For the fifth week running now, Justin Bieber’s What Do You Mean? is at Number 1 in the charts. He valiantly defeated the likes of R City and Adam Levine, with a boring, linear cod-reggae song Locked Away, and chart-regular Drake’s Hotline Bling. What does this mean? Well, it means that JB is one week behind the longest No. 1 of 2015, Mark Ronson’s ubiquitous Uptown Funk. And it’s entirely possible that the Canadian could topple it.
This all seems to suggest that What Do You Mean? is fast becoming the biggest song of the year, which is perhaps more unnerving than it is impressive. That’s not to say the song is bad - quite the contrary. As a pop song, it ticks all of the rudimentary boxes: fruity flutes dance along nicely with a quasi-house beat, and the vocals straddle the melodic and the catchy. Nevertheless, it’s difficult to think of it in the same echelon as Ronson’s feel-good funk masterpiece, especially in light of Bieber’s slightly dubious lyrical substance.
Having said that, here are a few points in favour of the Bieb-maester. Throughout the track, a clock ticks at 124 beats per minute, slightly faster than the beat itself at 120. This is no gimmick - it conveys a sense of urgency, an impatience that augments the confusion transmitted in the lyrics. The song structure is stolid – as the beat drops away, the ticking clock pulls you onwards on a voyage of self-discovery. The piano and synth throbs are spiritual, pulsating like heartbeats, emanating colour and depth. Bieber’s vocals sound like a tender, innocent adolescent bear cub voicing frustration at the female bears for their capricious behaviour - just what do they mean?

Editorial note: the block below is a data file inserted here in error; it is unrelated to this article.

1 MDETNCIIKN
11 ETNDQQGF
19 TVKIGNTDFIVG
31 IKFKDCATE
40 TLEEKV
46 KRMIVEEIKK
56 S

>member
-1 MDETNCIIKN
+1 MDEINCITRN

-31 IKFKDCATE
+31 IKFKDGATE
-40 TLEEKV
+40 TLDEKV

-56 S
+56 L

I’ll let you decide which parts of that were ironic. One can’t help but wonder if Justin’s success is actually representative of listening trends, given that the charts don’t take streaming into account, or whether the orcish hordes of Beliebers are just vast enough to legitimately take over the mainstream world. Perhaps we should start calling him Sauron Bieber.
Years ago, the charts were the “go to” place to find current musical trends. Decreases in CD sales, the widespread free streaming of songs in recent years and Jameela Jamil’s sanctimonious, patronising jibber-jabber has arguably put the charts off-balance. Some would say they no longer truly reflect musical trends. This seems strange, however: the charts measure music that is paid for, and you’d think that the kind of person who regularly pays for music is the kind of person who would be engaging in current musical movements. So perhaps Justin Bieber has indeed got a leg to stand on.
It’s hard to deny the song’s popularity taking into account it’s 178 million Spotify views and 174 million YouTube views (and that’s only on the official video), plus probably millions more streams on other sites. Bieber has captivated people with something, be it his personality, his song making, or his fly trim. Does it really matter which one it is? No. Either way, I can only concede that this track is one of the greatest tracks of this year. And it just might go on to be the greatest: it’s come this far, what could stop it?
Elsewhere in the charts, singer-songwriter Jamie Lawson has launched his grappling hook from 40 to Number 6 with Wasn’t Expecting That. I don’t think we were either, but it’s actually not bad.